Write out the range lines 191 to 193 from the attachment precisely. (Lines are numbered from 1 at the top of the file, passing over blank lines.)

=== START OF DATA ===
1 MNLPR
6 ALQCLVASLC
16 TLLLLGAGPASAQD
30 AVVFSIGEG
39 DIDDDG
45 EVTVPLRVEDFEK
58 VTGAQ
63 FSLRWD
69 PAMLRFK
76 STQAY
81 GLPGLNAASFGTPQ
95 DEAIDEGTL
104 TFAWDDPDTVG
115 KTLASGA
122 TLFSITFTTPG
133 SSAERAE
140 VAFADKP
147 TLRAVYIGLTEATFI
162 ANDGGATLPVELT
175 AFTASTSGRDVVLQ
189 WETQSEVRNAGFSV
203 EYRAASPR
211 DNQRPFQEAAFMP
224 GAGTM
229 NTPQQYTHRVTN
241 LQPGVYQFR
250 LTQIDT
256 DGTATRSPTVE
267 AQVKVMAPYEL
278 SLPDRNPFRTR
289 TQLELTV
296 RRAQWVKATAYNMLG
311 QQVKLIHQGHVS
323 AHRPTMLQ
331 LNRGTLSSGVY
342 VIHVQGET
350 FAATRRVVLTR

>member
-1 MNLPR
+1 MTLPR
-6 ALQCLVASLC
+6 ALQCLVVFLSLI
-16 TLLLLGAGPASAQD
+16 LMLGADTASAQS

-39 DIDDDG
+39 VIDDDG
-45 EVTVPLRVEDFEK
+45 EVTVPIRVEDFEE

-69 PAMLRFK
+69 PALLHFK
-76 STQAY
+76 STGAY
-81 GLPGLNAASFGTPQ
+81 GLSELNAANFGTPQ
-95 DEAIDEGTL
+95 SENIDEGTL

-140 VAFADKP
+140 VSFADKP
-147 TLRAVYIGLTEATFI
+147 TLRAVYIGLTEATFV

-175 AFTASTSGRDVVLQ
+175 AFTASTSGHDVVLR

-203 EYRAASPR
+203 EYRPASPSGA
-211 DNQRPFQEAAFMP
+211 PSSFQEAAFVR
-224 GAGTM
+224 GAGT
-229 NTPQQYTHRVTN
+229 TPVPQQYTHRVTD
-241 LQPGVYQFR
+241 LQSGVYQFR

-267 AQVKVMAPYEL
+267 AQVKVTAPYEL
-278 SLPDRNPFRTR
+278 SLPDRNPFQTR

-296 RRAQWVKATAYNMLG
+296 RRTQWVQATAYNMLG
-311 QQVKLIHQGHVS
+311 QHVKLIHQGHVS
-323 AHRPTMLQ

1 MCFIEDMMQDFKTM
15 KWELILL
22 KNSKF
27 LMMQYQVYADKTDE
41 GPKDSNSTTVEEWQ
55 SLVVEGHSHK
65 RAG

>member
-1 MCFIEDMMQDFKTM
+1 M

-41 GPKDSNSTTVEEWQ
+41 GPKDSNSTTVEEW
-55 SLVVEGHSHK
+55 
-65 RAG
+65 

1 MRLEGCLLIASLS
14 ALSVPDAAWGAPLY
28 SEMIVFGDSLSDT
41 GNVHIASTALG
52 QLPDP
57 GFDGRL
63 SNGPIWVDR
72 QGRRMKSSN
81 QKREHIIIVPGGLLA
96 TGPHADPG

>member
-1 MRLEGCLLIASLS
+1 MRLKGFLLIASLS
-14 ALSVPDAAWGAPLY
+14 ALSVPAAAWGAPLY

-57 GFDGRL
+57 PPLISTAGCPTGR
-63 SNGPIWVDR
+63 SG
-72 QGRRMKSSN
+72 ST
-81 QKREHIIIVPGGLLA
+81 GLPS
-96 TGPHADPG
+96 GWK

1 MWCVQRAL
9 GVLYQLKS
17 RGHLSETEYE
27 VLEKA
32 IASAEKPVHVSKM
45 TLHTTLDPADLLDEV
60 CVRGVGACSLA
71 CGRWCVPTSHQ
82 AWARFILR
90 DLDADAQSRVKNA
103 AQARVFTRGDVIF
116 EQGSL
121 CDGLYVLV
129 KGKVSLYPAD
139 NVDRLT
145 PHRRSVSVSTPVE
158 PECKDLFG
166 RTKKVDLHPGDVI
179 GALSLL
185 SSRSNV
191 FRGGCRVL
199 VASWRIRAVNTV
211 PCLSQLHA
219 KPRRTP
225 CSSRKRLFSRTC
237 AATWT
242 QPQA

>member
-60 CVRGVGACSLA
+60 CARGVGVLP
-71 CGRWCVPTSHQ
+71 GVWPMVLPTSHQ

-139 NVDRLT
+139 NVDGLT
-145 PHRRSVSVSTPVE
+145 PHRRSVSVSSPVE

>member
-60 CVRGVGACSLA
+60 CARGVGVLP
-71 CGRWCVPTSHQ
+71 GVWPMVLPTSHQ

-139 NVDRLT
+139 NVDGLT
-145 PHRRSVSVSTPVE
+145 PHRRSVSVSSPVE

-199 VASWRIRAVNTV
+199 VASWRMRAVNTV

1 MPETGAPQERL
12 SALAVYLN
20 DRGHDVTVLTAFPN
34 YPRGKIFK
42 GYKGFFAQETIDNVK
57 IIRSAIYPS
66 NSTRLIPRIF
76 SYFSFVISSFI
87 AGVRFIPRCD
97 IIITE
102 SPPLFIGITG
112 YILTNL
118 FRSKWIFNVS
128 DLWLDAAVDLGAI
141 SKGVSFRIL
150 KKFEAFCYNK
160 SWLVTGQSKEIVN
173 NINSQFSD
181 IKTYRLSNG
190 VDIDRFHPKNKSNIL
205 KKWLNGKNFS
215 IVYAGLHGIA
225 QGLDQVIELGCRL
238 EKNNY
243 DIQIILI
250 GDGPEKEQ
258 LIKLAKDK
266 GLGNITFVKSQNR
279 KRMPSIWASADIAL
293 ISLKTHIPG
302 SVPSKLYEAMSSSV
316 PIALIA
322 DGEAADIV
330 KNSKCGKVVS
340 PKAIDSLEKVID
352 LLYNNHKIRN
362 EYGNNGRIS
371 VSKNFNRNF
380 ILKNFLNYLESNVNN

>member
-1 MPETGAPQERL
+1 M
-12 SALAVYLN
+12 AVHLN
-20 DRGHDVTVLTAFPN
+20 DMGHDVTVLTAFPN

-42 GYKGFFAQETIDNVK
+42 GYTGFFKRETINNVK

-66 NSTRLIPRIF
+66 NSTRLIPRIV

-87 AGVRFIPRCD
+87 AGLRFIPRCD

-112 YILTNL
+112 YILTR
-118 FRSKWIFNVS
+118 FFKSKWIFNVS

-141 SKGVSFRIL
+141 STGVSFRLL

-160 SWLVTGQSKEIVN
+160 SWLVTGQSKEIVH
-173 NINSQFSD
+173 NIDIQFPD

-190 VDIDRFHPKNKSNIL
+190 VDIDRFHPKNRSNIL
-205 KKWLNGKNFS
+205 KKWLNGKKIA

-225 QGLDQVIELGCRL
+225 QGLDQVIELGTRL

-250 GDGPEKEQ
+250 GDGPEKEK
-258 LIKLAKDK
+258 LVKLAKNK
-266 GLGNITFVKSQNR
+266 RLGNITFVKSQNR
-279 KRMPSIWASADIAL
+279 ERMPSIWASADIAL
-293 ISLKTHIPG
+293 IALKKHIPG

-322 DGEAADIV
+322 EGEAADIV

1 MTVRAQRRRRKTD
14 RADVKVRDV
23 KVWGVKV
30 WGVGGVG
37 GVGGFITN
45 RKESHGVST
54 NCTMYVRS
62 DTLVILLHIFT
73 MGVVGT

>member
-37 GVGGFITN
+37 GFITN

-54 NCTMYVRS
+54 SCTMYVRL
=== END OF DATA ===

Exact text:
215 IVYAGLHGIA
225 QGLDQVIELGCRL
238 EKNNY